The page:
Governor's Commission on Education beyond High School
The Governor's Commission on Education beyond High School, commonly referred to as the Carlyle Commission, published a report in 1962 that led to legislation in 1963 establishing the state's community college system and public universities at Asheville, Charlotte, and Wilmington. The commission was appointed in 1961 by Governor Terry Sanford to plan for the higher education of the rapidly increasing baby boom high school graduates and to consider other issues relating to the state's change from an agricultural to a technology-based economy. Irving E. Carlyle, attorney and former legislator from Winston-Salem, was chairman of the 20-member panel of educators and citizens, and W. Lunsford Crew, president pro tem of the North Carolina Senate from Halifax County, served as vice chairman.
The commission's report contained 61 recommendations for higher education on statewide planning and coordination, the University of North Carolina and public senior colleges, comprehensive community colleges, students, faculties, finance, and extension and public service. The commission also initiated a comprehensive demographic study, titled Community Colleges for North Carolina: A Study of Need, Location, and Service Areas (1962), led by C. Horace Hamilton of the Department of Rural Sociology at North Carolina State College (modern North Carolina State University). The Hamilton Report documented the great need for additional institutions of higher education in North Carolina.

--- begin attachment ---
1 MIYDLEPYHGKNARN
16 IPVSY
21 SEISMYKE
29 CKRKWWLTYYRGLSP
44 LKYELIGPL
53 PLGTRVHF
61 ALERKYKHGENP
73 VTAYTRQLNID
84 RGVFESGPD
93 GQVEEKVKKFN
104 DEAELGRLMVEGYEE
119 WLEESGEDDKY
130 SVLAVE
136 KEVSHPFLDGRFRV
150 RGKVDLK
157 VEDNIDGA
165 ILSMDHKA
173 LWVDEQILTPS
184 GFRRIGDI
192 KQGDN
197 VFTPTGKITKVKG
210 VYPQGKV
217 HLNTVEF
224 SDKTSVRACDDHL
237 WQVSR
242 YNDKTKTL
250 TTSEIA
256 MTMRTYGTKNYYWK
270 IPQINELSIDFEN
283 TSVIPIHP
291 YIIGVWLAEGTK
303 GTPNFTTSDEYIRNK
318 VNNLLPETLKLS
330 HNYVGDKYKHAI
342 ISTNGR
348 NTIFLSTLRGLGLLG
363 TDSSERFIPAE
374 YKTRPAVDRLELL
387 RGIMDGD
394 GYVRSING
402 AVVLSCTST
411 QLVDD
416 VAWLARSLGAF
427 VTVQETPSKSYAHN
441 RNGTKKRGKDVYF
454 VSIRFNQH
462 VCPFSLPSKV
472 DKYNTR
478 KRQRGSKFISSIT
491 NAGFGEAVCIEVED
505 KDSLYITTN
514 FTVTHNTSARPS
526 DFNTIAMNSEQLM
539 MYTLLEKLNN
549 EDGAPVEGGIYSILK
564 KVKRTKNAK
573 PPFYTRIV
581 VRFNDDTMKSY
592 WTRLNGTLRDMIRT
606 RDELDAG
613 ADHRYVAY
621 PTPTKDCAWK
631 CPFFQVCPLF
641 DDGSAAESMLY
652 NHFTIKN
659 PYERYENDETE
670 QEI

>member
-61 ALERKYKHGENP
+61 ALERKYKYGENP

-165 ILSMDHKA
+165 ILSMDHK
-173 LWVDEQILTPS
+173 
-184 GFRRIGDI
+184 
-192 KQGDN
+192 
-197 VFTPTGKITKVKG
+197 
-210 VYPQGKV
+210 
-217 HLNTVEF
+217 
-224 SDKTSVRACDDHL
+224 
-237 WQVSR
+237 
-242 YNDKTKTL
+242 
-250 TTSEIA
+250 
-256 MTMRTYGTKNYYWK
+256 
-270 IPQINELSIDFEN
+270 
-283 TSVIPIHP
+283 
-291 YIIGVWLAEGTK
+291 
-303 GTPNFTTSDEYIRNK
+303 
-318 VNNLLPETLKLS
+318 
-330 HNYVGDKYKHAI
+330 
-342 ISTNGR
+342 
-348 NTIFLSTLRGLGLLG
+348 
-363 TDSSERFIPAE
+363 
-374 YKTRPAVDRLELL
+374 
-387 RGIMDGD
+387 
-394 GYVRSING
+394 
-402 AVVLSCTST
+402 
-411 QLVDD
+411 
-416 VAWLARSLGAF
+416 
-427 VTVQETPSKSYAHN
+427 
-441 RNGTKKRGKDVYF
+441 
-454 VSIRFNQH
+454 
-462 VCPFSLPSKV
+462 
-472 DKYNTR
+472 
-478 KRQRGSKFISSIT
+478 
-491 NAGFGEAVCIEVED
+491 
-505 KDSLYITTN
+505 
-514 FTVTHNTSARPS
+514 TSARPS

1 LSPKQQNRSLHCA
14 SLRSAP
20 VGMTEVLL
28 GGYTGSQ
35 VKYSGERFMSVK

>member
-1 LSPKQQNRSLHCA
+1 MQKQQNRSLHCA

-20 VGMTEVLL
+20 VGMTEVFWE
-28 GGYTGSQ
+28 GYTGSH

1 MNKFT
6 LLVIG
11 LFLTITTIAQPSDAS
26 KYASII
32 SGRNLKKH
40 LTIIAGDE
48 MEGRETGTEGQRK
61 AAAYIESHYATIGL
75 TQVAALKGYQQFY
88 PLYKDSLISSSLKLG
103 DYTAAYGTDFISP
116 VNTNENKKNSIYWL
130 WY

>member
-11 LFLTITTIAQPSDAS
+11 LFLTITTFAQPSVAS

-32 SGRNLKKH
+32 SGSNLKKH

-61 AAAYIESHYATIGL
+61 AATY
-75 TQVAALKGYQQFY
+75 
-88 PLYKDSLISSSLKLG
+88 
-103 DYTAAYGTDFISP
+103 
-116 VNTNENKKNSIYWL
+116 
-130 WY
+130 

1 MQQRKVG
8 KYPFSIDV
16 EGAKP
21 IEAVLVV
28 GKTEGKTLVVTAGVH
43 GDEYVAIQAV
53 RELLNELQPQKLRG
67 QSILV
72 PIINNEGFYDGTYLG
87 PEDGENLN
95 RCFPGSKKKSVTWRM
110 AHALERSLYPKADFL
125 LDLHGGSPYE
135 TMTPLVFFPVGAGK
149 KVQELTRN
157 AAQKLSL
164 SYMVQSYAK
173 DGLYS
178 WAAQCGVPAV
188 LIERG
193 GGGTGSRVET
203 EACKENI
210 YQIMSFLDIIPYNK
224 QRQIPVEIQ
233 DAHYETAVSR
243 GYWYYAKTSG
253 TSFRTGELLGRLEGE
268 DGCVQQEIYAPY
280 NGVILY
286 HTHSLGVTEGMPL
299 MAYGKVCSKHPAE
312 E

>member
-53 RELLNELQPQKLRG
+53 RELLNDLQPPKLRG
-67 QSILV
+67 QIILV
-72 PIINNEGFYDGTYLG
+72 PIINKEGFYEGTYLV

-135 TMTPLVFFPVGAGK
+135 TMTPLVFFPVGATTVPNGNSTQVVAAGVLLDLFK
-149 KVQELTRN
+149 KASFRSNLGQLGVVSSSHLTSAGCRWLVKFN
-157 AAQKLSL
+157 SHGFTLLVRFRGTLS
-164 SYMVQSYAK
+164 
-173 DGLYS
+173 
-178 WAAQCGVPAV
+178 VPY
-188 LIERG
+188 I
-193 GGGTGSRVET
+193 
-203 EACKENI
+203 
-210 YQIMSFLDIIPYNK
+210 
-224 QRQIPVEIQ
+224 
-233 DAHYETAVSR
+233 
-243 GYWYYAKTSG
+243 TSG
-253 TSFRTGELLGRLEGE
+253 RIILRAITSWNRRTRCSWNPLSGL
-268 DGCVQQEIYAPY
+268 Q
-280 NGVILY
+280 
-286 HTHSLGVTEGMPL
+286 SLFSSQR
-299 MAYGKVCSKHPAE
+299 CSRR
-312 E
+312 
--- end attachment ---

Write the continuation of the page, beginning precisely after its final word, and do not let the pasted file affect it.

Arnold K. King, The Multi-Campus University of North Carolina Comes of Age, 1956-1986 (1987).
Jon Lee Wiggs, The Community College System in North Carolina: A Silver Anniversary History, 1963-1988 (1989).
UNC-Asheville began as Asheville-Biltmore College at the recommendation of the Governor’s Commission on Education Beyond High School. Image courtesy of NC Office of Archives & History. Available from http://www.ncmarkers.com/Markers.aspx?ct=ddl&sp=search&k=Markers&sv=P-56%20-%20UNIVERSITY%20OF%20N.C.%20AT%20ASHEVILLE (accessed September 18, 2012).
1 January 2006 | Fountain, Benjamin Eagles, Jr.